After the victory of Franklin Delano Roosevelt over his opponent and incumbent Herbert Hoover in the 1932 election, Roosevelt signed his “New Deal”, which was a series of public works project, whose aim was to alleviate the strain of the depression. Projects funded by the taxpayer included the expansion of roads in the advent of the automobile, educational institutions, and hospitals. However, the nation’s railroads failed to receive the funding provided to the roadways and other forms of transportation, leading to a stark decline in rail travel.

Competition With The Automobile

Competing against the convenience and versatility of the automobile was a rigorous task. Various railroads began upgrading their infrastructure in an effort to modernize their operations. The northeast region of the country was increasingly dense, and the critical corridor between New York and Washington D.C. was at the center of an electrification project by the Pennsylvania Railroad. With the Philadelphia and Long Island portions of the railroad, along with the tunnels leading into Penn Station electrified years prior, the railroad was prepared to undertake this tumultuous task.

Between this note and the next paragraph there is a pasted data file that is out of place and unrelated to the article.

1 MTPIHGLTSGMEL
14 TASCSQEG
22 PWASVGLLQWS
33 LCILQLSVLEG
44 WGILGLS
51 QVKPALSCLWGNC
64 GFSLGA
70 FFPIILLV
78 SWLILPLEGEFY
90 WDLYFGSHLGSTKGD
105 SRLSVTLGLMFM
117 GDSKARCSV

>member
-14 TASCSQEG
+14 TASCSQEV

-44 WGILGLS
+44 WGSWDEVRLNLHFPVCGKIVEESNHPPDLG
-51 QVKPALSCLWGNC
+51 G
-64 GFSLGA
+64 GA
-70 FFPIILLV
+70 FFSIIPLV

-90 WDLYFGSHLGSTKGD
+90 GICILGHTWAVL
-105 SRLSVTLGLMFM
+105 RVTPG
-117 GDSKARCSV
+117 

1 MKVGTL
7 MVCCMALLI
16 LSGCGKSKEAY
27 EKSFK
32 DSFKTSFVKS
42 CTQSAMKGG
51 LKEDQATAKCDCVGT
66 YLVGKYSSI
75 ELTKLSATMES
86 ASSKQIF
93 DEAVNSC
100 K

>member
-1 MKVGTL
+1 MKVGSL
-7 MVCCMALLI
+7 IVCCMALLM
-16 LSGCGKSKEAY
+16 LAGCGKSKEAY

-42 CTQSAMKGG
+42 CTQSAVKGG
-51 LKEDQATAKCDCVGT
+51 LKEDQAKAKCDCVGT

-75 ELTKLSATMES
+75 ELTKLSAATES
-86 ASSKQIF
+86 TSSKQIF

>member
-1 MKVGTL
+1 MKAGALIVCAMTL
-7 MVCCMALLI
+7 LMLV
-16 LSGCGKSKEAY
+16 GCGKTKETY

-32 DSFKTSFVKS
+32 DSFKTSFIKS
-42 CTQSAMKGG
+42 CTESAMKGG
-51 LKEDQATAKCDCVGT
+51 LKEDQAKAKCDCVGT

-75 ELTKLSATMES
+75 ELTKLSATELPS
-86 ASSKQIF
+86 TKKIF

Electrification during the depression had esteemed financial benefits, as electric locomotives were far easier to operate and maintain than steam, and were exponentially lighter in weight. However, the price involved to install the electric wiring and conduit was costly, leading the Pennsylvania R.R. to accept loans totaling $107.5 million from various government agencies, a valiant endeavor, considering the endearing market collapse. By 1940, the entire line was electrified from New York-Washington D.C., which yielded a 20% increase in operating efficiency.

This electrification project led to the construction of the storied GE GG-1 electric locomotive between 1934-1943, which commanded the northeast corridor for decades under the PRR, Penn Central, Conrail, Amtrak and finally, New Jersey Transit. The electrification of this vital corridor continues to pay dividends in the modern era, as it is the busiest passenger route in the country. Furthermore, it provides a route for the country’s sole high speed trainset, the Acela Express, which operates between Boston and Washington D.C.